That makes sense – and confirms my understanding of such questions – since cead means ‘permission’ and féidir ‘possible’. I still wonder how the verb féad fits into all this though.

How would you translate an bhféadfainn cabhrú leat?, is this asking for permission/consent or about ability? Is it used commonly at all?

And if so, how would it differ from an bhféadaim…?, is it politeness like English can I? vs could I?, or does it also differ in the meaning in permission / ability?

edit: is it like féidir (the words are cognates), expressing ability, but is féidir le is preferred over féad, and thus the latter is rarely used?


Top
 Profile  
 
 Post subject: Re: Shall I ...?
PostPosted: Tue 02 Jul 2019 6:26 pm 
Offline
User avatar

Joined: Sun 28 Aug 2011 8:29 pm
Posts: 2763
silmeth wrote:
Bríd Mhór wrote:
"An bhfuil cead agam deoch a fháil?" = "May I get a drink?" Because you are asking permission.

"An féidir liom cabhrú leat?" An bhfuil mé in ann cabhrú leat?" = "Can I help you?"
You are asking if you are able to do something (possibly physically) to help.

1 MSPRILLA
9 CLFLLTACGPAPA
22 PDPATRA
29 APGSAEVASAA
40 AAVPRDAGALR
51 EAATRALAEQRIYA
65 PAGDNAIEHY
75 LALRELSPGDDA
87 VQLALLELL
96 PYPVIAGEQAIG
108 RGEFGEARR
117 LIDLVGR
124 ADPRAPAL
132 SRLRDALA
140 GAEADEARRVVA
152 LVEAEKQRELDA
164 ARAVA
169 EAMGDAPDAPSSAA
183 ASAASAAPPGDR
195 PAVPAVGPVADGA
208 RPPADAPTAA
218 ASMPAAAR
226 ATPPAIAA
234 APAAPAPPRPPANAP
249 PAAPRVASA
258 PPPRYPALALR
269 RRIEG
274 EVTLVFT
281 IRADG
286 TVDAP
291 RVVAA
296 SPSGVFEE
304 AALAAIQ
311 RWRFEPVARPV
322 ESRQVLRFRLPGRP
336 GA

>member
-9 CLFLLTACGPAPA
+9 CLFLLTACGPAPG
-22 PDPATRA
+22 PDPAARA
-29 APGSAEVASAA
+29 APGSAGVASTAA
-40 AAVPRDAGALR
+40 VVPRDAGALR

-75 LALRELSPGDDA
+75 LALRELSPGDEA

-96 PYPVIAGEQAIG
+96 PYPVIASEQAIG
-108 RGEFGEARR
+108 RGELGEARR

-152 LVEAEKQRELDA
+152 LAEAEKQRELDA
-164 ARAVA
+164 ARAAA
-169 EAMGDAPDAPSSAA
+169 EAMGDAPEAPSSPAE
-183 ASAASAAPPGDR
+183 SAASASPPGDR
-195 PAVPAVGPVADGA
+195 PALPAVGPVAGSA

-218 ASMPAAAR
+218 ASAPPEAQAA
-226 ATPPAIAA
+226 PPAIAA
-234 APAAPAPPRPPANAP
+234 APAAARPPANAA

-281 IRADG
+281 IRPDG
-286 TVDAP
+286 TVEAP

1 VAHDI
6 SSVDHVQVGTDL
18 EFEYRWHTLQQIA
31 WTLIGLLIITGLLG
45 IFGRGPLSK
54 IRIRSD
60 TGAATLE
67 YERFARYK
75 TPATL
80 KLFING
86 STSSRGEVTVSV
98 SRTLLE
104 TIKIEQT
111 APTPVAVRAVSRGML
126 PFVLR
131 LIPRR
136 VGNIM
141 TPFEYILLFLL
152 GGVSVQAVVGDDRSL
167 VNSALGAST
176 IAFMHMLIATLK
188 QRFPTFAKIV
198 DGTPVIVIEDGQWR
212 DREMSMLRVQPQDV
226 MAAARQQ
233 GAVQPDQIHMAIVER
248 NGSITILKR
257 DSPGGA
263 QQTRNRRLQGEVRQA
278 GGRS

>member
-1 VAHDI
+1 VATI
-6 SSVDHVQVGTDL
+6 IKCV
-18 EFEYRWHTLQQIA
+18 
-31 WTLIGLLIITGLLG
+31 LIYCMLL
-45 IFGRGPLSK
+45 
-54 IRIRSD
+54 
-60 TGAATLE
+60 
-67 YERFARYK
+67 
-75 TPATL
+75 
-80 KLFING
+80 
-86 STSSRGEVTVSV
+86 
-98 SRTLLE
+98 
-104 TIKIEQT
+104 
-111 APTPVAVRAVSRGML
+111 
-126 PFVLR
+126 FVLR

That makes sense – and confirms my understanding of such questions – since cead means ‘permission’ and féidir ‘possible’. I still wonder how the verb féad fits into all this though.

How would you translate an bhféadfainn cabhrú leat?, is this asking for permission/consent or about ability? Is it used commonly at all?

And if so, how would it differ from an bhféadaim…?, is it politeness like English can I? vs could I?, or does it also differ in the meaning in permission / ability?

edit: is it like féidir (the words are cognates), expressing ability, but is féidir le is preferred over féad, and thus the latter is rarely used?



An bhféadfainn cabhrú leat? - Would I be able to help you? Yes very common. But you can use it in the same context as "Can I help you?" in English. You don't always have to use the same tense to convey the meaning desired.